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Sears’ Q3 Widens Losses; Is the Retailer Still Relevant?

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Sears Holdings reported a sluggish third quarter, widening already deep losses and raising questions about its long-term viability as a retailer.

Sears reported an eye-opening loss of $534 million, or $5.03 per share, an increase from last year’s loss of $498 million, or $4.70 per share. Furthermore, revenue fell 6.6% to $8.27 billion. Net profits dropped a staggering 46.4%. Domestic same-store sales were down 3.1% with K-Mart posting a 2.1% dip.

Sear has tried to stanch the bleeding by cutting costs, reducing overhung inventory and selling off assets. In the last fiscal year, this strategy has decreased its net debt by $400 million and raised $1.8 billion in new cash.

Sears is also considering selling Lands’ End, historically a reliably strong performer. This is an extension of Sears’ controversial strategy to sell off some its best performing stores for the purpose of raising as much capital as possible. Sears is crunched for cash and may be expecting a need for more after what many anticipate will be a disappointing holiday shopping season.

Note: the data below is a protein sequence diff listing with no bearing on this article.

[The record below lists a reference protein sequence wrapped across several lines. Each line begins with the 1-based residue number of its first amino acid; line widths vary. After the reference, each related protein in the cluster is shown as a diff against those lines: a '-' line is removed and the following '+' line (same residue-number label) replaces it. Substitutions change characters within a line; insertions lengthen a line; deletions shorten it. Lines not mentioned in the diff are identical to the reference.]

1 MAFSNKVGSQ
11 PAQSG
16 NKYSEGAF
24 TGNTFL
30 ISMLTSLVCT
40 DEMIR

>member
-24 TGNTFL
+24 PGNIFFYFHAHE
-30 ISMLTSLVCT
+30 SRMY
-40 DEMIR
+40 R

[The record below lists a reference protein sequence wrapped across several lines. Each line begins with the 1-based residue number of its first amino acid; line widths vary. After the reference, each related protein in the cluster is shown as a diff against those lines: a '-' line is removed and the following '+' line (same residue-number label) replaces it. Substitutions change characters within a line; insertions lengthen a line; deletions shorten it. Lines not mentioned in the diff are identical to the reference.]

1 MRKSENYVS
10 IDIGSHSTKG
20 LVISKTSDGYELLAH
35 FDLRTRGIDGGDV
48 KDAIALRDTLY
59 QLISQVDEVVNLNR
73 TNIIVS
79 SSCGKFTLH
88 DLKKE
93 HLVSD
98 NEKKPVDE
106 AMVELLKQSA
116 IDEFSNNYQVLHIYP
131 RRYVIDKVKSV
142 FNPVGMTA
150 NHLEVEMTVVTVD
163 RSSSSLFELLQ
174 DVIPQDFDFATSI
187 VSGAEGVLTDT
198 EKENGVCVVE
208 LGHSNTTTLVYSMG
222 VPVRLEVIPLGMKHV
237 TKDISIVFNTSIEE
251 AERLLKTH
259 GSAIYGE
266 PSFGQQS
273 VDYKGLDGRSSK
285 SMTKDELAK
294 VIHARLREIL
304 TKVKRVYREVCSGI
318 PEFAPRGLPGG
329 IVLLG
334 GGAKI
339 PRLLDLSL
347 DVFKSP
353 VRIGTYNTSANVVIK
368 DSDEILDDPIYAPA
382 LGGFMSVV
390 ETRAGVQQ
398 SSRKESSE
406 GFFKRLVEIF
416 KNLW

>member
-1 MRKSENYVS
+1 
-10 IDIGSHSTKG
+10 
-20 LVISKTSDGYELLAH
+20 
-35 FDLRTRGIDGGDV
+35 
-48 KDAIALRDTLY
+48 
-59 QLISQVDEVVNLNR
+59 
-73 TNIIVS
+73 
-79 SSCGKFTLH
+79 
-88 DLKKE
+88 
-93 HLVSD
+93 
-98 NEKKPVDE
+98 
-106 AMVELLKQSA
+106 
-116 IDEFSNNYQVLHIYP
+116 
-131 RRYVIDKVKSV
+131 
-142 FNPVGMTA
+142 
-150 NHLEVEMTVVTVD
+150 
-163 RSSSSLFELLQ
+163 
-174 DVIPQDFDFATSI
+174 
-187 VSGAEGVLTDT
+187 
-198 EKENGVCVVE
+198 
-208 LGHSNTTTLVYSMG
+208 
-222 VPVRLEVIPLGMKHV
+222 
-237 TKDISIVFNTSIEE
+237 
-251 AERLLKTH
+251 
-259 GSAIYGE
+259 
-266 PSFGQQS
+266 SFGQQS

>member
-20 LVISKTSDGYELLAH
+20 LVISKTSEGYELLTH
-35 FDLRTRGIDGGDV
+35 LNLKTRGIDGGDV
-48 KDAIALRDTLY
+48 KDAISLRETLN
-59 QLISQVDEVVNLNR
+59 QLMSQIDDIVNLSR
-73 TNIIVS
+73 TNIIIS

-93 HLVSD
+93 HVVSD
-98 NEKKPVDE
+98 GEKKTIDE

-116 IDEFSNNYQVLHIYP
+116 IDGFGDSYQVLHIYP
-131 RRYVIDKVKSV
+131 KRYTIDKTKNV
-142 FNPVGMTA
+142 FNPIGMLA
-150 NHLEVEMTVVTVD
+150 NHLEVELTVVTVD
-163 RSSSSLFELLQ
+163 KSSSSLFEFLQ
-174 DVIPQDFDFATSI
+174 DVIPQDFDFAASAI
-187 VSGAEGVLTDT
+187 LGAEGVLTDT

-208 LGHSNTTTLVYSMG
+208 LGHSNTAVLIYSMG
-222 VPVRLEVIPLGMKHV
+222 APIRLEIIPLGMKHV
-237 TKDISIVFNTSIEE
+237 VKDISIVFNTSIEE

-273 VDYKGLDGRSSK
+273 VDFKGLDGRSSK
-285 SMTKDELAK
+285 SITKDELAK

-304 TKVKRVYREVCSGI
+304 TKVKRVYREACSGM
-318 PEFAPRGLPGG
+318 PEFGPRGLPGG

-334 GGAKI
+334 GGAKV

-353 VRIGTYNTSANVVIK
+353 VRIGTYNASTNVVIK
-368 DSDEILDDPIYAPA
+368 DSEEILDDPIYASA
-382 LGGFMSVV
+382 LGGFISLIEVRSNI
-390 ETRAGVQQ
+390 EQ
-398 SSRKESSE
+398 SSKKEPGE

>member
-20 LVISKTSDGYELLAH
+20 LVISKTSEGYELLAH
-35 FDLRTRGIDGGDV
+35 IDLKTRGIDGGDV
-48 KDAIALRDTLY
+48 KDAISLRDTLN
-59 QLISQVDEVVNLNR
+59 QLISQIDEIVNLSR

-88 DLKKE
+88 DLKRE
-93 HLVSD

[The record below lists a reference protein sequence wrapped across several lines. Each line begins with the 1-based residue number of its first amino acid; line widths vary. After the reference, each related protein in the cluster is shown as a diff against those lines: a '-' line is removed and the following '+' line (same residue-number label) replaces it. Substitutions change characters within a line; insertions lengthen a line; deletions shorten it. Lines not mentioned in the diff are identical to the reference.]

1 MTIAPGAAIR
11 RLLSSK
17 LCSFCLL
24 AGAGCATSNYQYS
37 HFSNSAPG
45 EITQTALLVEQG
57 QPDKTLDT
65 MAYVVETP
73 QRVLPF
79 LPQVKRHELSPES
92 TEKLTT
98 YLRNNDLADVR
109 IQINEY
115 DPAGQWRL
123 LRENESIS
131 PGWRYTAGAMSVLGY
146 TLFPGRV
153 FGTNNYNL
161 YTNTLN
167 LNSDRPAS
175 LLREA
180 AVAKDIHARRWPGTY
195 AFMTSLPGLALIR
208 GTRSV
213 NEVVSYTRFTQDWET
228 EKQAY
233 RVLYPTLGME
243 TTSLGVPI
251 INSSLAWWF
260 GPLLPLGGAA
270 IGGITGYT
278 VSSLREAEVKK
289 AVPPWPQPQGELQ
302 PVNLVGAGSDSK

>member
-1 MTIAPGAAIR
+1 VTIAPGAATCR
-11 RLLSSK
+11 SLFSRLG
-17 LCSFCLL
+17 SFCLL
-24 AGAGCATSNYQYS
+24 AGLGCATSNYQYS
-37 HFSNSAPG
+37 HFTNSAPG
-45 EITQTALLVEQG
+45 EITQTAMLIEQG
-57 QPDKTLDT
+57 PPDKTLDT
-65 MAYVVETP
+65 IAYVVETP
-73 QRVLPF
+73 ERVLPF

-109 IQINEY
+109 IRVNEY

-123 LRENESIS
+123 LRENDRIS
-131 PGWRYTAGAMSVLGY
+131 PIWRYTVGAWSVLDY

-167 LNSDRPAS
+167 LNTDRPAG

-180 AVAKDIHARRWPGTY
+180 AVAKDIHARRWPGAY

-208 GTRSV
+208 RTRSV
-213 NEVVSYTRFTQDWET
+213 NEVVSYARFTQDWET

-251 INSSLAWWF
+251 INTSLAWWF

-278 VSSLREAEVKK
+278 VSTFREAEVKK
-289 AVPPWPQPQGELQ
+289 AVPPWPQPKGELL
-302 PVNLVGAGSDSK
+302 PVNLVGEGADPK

Still, some see the maneuver as a way to wind Sears down rather than revive it, selling of its best assets while they still retain marquee value. Over the last eighteen months, Sears has sold almost a dozen stores, some of them admittedly among their best money makers. Some have noted that this an unconventional strategy since retailers typically invest more money into their top performing locations, rather than unload them. Robert Futterman, chief executive of RFK, a realtor which specializes in leases to retailers, said, “Retailers invest in their best stores and refurbish them, they don’t sell them.”

Some industry experts have speculated that Eddie Lampert was originally attracted to Sears precisely because of the value of its real estate. One of Sears’ investors, Baker Street Capital, issued a report recently that the retailer’s 350 remaining locations were collectively worth $7.3 billion. Consider that Sears’ total market capitalization is approximately $600 million.

Brian Sozzi, CEO and chief equities strategist at Belus Capital Advisors, said, “They’re the most irrelevant big box retailer and the most irrelevant store anchor in the mall.”

 

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